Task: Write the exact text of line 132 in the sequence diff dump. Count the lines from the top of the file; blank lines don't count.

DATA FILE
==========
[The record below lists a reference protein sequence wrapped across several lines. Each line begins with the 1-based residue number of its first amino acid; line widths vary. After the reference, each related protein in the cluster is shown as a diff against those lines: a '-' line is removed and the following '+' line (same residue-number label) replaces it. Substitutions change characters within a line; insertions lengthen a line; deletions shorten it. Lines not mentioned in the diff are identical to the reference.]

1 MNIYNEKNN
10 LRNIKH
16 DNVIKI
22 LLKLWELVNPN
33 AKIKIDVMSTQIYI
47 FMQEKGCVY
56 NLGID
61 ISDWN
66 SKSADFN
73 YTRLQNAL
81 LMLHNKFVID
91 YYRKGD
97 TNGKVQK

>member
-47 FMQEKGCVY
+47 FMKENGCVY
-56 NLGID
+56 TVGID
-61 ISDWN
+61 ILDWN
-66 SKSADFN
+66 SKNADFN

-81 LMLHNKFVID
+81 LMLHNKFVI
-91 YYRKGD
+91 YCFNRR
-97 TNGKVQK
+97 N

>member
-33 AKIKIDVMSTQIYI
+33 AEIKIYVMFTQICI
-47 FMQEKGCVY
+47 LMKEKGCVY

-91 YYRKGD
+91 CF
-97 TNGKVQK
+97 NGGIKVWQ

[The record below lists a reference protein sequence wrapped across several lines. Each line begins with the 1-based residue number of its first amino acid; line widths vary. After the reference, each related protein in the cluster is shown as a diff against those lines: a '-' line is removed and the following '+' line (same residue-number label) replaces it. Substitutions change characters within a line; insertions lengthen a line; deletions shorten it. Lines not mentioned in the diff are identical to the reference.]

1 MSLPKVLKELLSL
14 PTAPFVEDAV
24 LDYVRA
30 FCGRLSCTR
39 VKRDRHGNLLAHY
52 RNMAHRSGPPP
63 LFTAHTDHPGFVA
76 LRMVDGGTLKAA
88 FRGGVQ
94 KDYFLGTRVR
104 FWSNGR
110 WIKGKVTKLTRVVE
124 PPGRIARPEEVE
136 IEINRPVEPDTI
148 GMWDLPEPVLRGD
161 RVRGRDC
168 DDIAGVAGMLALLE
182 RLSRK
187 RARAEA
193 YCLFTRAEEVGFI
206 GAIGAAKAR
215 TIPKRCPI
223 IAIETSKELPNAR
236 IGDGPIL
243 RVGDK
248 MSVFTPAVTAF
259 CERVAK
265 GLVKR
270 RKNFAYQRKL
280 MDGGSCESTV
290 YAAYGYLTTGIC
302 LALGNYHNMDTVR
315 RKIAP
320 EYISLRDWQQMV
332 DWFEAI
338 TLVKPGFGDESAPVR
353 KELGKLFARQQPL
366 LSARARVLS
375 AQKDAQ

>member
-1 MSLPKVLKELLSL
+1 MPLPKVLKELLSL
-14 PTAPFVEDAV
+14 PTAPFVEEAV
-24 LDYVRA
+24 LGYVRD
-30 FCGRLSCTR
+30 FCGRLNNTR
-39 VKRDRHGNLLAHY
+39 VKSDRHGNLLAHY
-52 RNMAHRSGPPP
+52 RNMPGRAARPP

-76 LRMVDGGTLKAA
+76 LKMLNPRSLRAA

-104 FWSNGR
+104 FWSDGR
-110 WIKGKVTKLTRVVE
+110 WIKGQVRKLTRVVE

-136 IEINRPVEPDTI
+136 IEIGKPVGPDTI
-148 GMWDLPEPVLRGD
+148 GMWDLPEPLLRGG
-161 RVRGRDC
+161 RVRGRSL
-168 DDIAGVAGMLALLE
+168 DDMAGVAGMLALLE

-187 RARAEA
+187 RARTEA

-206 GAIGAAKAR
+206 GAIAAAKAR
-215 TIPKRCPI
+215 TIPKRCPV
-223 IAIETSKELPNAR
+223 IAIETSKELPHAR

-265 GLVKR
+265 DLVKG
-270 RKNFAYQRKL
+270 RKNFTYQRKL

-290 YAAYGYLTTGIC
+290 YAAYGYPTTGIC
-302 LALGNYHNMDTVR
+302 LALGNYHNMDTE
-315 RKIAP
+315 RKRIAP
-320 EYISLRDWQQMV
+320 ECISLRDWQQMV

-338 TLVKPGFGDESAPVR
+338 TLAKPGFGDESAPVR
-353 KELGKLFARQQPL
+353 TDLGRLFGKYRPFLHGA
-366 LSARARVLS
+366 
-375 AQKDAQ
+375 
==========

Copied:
-375 AQKDAQ